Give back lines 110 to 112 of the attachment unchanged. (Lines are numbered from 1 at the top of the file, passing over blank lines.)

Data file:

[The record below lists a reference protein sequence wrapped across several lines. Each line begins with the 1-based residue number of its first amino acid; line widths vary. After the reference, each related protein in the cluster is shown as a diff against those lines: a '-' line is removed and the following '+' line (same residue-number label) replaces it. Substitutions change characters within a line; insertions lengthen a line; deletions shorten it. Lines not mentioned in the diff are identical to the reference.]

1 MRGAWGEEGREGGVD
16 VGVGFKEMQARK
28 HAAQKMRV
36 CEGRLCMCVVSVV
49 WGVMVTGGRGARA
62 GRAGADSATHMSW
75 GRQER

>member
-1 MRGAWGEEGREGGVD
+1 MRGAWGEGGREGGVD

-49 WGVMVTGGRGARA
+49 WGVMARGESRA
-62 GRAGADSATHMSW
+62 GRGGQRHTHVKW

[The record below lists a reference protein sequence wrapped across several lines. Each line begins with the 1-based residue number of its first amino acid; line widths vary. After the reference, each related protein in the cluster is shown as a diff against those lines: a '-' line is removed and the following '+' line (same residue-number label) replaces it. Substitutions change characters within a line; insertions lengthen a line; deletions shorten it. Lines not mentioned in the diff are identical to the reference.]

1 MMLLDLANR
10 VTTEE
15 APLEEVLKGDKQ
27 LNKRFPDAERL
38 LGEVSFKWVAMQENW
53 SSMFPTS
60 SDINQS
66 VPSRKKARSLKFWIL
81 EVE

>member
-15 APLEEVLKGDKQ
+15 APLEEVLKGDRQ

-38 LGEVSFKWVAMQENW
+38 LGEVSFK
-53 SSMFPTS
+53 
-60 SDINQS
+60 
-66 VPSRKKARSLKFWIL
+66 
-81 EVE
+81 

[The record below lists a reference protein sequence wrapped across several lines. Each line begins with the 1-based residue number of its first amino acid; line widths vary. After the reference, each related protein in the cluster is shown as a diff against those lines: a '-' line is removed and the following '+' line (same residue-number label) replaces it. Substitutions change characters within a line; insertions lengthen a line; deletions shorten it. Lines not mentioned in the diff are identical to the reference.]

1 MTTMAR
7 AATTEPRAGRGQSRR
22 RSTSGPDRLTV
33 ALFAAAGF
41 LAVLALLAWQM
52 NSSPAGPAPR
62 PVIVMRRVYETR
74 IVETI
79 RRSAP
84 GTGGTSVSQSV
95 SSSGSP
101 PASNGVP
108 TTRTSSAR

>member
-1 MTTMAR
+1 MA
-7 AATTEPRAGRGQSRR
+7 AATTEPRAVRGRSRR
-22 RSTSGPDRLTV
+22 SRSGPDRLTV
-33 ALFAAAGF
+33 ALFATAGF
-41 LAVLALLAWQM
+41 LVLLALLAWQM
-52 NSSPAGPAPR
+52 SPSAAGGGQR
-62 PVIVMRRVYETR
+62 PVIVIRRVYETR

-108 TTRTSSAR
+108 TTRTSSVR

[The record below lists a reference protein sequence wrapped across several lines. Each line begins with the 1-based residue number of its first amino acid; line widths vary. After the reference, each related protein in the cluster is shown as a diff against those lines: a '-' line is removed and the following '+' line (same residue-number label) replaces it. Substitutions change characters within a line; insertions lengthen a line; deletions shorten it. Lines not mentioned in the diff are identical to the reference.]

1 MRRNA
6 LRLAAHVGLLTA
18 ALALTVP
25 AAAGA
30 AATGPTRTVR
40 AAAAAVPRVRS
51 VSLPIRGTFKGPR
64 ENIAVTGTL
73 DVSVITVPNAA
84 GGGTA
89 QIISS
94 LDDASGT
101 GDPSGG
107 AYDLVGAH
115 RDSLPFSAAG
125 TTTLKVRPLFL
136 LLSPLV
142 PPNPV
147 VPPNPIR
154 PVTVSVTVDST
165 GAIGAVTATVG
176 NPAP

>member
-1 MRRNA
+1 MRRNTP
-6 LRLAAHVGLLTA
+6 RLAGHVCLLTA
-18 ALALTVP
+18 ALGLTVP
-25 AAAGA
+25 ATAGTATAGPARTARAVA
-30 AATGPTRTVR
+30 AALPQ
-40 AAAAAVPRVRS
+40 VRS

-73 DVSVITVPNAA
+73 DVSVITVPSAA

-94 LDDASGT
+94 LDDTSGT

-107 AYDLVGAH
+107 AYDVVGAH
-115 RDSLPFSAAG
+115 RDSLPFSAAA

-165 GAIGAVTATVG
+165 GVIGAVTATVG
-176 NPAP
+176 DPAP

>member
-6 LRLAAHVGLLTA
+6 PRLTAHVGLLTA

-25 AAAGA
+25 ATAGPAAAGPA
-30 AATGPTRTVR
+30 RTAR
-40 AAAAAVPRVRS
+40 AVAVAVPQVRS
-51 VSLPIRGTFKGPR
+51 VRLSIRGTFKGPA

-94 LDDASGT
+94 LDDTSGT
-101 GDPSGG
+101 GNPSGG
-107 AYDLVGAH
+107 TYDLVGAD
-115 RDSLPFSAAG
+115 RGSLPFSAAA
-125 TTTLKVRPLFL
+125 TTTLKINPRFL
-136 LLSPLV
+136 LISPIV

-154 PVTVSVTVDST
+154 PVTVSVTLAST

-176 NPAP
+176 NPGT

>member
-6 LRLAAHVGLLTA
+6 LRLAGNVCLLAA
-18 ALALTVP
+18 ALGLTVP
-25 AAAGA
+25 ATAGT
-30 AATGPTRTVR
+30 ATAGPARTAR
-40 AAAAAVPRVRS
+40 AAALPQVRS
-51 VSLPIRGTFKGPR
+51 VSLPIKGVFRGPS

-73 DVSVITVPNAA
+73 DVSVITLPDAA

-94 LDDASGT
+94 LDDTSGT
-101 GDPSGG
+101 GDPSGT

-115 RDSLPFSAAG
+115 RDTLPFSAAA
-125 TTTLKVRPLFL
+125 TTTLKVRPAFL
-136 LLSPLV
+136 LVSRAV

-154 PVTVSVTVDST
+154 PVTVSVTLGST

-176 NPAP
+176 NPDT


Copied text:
-107 AYDLVGAH
+107 AYDVVGAH
-115 RDSLPFSAAG